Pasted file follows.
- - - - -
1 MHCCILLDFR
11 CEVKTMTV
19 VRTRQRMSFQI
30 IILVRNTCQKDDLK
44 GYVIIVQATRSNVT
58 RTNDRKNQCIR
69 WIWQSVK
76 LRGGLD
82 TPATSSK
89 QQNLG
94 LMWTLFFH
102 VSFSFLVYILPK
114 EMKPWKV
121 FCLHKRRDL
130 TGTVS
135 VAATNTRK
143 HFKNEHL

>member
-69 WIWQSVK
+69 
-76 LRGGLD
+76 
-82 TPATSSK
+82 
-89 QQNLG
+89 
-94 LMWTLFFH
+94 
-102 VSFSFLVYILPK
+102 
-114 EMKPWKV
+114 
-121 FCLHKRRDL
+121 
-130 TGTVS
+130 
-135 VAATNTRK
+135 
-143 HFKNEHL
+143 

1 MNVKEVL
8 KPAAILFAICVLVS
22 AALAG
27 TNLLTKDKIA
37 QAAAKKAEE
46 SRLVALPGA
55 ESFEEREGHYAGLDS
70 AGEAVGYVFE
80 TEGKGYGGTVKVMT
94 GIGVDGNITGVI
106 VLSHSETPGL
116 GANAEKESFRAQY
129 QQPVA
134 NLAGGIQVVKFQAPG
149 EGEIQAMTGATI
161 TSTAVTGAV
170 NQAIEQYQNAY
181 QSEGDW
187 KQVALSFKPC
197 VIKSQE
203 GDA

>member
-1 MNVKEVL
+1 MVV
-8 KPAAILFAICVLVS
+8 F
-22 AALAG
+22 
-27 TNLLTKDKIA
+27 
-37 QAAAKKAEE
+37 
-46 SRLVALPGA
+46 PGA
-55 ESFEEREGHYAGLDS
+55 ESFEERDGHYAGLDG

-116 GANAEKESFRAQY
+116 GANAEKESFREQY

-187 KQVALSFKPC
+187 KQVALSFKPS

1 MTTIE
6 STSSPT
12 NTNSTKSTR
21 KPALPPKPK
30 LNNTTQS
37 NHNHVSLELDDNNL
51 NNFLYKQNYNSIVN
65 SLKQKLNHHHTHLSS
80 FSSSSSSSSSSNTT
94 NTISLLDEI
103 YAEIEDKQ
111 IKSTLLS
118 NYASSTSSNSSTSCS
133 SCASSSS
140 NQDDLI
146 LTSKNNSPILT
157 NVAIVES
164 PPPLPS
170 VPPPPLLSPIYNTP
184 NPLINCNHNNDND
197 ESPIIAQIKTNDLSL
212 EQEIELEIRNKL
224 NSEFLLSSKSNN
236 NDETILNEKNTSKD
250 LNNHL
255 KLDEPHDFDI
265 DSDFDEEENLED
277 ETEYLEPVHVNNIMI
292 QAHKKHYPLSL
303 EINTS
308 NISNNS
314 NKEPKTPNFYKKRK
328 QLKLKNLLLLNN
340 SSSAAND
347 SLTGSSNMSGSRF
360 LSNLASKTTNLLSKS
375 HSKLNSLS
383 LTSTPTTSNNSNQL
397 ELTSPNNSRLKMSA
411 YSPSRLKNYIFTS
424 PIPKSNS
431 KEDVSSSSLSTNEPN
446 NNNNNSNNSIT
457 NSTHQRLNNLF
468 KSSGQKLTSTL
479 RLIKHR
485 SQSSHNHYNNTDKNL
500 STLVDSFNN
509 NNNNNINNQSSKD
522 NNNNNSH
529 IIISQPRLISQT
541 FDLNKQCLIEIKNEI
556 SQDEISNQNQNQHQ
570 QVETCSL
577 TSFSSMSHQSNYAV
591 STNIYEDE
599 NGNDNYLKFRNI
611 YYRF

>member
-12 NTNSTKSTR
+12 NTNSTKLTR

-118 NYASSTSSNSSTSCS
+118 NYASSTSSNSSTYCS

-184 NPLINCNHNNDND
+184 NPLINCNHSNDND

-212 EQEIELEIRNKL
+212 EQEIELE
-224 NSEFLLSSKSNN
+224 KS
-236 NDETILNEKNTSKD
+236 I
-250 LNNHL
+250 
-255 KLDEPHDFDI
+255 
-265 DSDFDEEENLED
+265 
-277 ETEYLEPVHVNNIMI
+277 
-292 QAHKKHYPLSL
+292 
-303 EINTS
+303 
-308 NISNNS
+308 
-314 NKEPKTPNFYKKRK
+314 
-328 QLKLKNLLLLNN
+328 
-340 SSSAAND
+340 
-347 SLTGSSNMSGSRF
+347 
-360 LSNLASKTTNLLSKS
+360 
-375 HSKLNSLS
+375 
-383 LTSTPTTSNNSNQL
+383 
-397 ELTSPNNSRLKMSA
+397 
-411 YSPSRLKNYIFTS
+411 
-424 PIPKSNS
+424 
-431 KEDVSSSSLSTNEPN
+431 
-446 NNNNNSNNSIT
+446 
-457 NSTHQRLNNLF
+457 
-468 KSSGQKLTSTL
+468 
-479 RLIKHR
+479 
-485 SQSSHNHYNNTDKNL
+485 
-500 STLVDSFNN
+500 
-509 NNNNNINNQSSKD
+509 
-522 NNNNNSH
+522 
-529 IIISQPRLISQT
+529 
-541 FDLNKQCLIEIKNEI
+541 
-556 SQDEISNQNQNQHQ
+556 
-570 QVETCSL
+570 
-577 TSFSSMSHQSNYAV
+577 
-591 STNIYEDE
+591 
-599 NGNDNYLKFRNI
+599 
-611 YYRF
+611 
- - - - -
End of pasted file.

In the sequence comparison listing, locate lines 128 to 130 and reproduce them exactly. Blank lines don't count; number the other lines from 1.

500 STLVDSFNN
509 NNNNNINNQSSKD
522 NNNNNSH